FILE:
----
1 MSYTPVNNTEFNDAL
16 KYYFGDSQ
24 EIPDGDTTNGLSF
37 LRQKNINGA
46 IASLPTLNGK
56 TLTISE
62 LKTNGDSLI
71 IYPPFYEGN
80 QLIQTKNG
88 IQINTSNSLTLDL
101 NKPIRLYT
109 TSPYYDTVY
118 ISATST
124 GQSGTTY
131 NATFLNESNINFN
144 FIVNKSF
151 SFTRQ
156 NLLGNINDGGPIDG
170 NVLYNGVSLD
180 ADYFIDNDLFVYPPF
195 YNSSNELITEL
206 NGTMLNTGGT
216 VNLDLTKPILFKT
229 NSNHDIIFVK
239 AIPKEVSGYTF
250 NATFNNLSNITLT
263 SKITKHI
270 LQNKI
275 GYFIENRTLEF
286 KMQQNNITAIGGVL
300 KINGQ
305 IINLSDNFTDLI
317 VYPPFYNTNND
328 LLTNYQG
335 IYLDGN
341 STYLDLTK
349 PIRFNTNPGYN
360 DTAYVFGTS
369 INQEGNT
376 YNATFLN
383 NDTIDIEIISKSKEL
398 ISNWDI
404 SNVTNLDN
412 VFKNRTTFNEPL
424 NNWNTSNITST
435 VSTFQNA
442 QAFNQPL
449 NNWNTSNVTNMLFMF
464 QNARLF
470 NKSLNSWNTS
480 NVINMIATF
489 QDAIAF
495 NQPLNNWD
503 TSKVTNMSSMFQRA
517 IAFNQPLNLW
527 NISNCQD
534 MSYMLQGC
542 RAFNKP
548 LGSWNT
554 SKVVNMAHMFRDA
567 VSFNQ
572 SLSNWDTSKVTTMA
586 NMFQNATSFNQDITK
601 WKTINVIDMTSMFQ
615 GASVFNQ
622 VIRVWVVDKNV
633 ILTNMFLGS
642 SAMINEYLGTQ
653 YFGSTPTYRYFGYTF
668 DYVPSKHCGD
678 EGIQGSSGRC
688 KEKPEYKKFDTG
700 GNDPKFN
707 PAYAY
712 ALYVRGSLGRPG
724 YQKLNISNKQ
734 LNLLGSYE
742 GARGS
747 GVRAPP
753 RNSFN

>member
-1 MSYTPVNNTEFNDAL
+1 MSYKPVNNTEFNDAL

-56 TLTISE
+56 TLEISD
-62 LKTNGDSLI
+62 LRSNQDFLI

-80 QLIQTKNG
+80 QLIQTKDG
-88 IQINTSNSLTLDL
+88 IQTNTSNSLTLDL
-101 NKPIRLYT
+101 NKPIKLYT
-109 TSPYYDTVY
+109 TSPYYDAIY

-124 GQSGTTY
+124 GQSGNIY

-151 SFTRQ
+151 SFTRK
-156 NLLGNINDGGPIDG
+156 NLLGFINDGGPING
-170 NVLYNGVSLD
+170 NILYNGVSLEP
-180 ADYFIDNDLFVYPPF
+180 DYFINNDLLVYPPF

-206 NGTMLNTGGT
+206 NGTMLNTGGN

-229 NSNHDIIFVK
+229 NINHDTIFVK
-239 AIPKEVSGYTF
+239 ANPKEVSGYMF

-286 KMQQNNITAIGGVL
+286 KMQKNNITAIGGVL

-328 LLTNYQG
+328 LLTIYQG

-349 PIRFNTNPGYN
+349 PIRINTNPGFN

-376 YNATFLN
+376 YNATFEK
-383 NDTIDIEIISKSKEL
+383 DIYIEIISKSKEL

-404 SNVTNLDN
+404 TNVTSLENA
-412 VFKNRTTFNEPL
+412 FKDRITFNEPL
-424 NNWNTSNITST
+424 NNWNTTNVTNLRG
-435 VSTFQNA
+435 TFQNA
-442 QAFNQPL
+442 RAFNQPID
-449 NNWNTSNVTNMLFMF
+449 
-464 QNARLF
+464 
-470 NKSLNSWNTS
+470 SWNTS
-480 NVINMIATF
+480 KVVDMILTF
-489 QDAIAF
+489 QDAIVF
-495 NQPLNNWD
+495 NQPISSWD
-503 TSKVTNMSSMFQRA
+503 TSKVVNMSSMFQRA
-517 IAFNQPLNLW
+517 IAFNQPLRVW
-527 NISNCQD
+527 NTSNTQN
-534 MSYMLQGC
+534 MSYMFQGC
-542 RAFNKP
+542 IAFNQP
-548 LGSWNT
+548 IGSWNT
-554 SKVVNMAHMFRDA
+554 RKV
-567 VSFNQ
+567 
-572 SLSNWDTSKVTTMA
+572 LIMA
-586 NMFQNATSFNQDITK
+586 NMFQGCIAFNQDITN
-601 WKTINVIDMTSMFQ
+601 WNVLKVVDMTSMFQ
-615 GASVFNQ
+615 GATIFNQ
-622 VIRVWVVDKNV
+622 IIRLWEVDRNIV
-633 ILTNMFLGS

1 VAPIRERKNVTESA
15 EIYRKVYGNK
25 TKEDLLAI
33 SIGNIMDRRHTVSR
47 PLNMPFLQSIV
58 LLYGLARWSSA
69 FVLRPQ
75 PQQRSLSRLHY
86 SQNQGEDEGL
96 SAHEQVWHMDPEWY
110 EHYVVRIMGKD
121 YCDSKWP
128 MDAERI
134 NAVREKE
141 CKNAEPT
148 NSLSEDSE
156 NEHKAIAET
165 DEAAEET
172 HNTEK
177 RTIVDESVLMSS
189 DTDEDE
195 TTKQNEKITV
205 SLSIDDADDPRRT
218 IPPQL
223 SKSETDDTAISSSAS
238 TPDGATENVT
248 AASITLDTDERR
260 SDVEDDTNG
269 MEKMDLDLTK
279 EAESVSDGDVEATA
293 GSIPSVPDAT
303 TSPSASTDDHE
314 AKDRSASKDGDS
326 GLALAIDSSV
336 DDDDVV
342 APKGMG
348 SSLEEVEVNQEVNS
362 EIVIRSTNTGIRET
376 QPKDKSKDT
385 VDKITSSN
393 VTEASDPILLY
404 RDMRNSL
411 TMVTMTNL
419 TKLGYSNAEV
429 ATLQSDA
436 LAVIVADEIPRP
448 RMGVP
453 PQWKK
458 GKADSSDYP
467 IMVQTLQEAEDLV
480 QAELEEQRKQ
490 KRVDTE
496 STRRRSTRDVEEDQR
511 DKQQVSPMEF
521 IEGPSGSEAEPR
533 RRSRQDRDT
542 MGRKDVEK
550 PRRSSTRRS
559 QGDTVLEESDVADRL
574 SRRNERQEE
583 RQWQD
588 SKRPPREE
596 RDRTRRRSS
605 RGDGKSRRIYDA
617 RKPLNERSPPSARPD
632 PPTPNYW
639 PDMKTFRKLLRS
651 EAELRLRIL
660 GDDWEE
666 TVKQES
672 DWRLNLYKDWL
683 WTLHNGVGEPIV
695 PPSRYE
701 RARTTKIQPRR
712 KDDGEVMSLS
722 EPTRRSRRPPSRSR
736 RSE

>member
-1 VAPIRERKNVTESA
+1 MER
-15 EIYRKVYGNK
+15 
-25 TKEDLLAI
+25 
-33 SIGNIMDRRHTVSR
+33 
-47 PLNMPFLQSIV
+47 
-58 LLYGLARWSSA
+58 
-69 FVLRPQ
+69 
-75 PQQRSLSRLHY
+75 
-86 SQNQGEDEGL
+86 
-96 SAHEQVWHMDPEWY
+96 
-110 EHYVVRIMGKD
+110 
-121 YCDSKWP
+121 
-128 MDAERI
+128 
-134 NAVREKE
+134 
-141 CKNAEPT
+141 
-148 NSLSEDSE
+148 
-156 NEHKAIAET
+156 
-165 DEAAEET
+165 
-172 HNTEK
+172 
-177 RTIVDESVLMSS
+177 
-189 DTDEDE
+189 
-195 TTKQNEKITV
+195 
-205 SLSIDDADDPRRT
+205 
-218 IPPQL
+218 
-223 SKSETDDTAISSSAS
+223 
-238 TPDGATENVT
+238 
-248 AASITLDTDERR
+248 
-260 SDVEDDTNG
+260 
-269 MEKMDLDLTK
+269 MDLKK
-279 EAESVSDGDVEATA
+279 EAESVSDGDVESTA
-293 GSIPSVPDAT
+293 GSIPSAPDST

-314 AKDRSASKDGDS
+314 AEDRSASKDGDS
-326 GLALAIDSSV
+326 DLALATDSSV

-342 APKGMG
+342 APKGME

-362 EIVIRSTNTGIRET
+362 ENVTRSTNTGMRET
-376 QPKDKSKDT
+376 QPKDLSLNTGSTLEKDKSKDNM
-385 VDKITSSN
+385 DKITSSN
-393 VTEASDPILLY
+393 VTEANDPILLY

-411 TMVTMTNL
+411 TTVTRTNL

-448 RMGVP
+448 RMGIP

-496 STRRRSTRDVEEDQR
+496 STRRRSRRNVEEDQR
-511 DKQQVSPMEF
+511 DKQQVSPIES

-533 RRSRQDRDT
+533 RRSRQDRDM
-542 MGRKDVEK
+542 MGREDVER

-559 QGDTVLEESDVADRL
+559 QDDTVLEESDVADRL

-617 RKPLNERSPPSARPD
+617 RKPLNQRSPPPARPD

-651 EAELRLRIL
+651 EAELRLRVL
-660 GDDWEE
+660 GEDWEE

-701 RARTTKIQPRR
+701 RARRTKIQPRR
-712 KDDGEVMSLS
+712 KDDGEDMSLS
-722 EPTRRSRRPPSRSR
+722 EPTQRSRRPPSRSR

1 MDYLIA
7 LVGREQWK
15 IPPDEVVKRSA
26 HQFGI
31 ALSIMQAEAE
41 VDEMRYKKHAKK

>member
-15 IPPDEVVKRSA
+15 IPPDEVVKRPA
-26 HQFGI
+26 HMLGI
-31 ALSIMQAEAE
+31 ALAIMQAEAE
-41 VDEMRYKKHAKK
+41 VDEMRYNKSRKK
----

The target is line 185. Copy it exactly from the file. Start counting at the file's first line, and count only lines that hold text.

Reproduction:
141 CKNAEPT